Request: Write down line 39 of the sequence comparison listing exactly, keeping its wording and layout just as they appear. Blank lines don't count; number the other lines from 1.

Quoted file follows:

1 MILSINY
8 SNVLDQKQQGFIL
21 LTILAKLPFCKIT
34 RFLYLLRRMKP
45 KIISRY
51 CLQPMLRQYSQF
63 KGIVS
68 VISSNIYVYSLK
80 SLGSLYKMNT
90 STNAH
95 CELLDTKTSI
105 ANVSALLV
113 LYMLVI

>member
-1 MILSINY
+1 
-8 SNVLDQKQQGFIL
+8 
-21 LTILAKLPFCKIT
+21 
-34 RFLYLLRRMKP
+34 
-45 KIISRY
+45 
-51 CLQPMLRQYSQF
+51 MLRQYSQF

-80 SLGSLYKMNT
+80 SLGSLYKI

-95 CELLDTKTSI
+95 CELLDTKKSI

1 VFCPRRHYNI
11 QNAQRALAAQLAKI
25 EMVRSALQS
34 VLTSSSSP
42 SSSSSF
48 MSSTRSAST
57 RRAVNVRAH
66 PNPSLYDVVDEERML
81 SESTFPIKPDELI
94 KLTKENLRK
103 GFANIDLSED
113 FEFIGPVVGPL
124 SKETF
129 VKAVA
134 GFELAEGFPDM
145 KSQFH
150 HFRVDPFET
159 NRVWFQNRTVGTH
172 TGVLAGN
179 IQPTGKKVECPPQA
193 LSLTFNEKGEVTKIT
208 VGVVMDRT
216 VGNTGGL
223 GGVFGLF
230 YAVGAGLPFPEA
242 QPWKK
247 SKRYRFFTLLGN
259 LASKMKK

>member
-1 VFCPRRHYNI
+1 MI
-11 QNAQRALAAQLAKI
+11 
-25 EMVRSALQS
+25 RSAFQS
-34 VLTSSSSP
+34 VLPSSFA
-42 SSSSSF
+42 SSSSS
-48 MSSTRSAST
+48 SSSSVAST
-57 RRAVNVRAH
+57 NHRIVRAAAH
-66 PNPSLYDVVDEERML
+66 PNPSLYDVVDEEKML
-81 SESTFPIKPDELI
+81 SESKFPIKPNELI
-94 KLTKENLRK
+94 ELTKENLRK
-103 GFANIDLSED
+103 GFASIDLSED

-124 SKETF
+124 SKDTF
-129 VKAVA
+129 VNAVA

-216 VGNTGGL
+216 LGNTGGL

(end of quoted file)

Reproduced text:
81 SESTFPIKPDELI